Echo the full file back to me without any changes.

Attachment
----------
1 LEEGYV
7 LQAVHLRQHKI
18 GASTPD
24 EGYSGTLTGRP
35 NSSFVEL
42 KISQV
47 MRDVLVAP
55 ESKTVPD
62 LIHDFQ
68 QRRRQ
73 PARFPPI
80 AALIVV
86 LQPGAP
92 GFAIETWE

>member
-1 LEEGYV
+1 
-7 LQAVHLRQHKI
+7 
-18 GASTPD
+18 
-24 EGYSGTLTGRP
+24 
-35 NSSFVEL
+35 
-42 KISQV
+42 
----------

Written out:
1 LEEGYV
7 LQAVHLRQHKI
18 GASTPD
24 EGYSGTLTGRP
35 NSSFVEL
42 KISQV
47 MRDVLVAP
55 ESKTVPD
62 LIHDFQ
68 QRRRQ
73 PARFPPI
80 AALIVV
86 LQPGAP
92 GFAIETWE

>member
-1 LEEGYV
+1 
-7 LQAVHLRQHKI
+7 
-18 GASTPD
+18 
-24 EGYSGTLTGRP
+24 
-35 NSSFVEL
+35 
-42 KISQV
+42 